Corset Training Posse

Do you have a corset training posse yet? Yes I’m serious, no I’m not pulling your leg :p

With the advent of the internet and the onset of You Tube our whole world has gotten a lot smaller, which is a bad thing if your my mum and still can’t write a facebook post without it magically appearing under the wrong photo, but a great thing if your a tight-lacer. You can now watch several corset trainers on You Tube and track their progress inch by inch. You can also learn how to make a corset, put on a corset and check out before and after pictures online. Fantastic! But some are going that step further and getting a tight-lacing community together as well as pairing up with waist training buddies the other side of the globe! If you think you’d like to get involved with the corseted community you could do worse than join the facebook group we have at you’ll make friends and get advice.

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Video Guide – Inserting Eyelets

Today my corsetry quick-guide videos continue, this time with a very quick demo of how hand held eyelet inserting tools work. They”re really simple to use wether you have a hand held tool or the little setting plates you use a hammer with; but still I casino online get asked about them by worried sounding newbies. So the best way to dispel the mystery is to show you what they are and how they work :) You”ll wonder what you were worried about!

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How To Make A Corset Particulars

Today I had some good questions on corset making from Niki
I recently bought your videos and I am wondering what sewing machine you are using?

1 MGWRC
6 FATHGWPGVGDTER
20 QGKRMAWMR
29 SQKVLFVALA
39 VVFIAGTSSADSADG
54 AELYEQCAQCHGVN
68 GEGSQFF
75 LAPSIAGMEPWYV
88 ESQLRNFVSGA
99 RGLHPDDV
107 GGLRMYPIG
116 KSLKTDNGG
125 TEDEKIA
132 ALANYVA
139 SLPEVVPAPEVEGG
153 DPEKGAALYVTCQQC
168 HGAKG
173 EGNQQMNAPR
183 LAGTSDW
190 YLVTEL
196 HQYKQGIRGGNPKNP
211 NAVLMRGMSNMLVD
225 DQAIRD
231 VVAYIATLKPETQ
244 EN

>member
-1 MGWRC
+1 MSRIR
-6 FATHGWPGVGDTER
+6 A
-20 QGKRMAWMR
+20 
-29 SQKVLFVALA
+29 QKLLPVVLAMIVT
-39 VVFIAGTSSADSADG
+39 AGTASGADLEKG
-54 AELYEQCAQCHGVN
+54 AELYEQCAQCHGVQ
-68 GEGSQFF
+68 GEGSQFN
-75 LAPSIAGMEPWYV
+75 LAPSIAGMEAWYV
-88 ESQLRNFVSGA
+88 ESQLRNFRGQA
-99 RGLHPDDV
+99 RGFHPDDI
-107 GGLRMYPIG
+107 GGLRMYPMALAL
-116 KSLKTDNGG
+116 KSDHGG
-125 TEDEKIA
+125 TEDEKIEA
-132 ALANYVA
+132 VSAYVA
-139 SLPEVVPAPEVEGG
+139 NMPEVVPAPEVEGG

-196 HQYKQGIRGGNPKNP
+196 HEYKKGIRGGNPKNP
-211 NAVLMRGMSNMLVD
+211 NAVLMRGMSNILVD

Also, do you have lists of supplies needed for all of the patterns you include?  Like which require a busk, which use which kinds of bones and how many, which use strechier fabric, how much fabric is required for each, etc?

Thank you for your time.


Hi Niki, I’m using a singer curvy but its not as good as my nans older machine to be honest. Any decent home sewing machine would do fine. There is a list of the best places to buy supplies in the corset making manual ebook that came with the videos. The amount of material you need will depend on the size you are – when you scale up the pattern and have all your finished pieces you can lay them out and work out what length of material you could fit them on. For an underbust or a small overbust I can usually manage with half a meter. With a corset belt a quarter meter is sometimes enough but its best to lay out the pieces and work it out before buying. Don’t forget to leave room for seam allowance and don’t forget to buy both outer and lining fabric. As for stretch, always go for the less stretchy fabrics and always use coutil or similar non-stretch fabric for lining.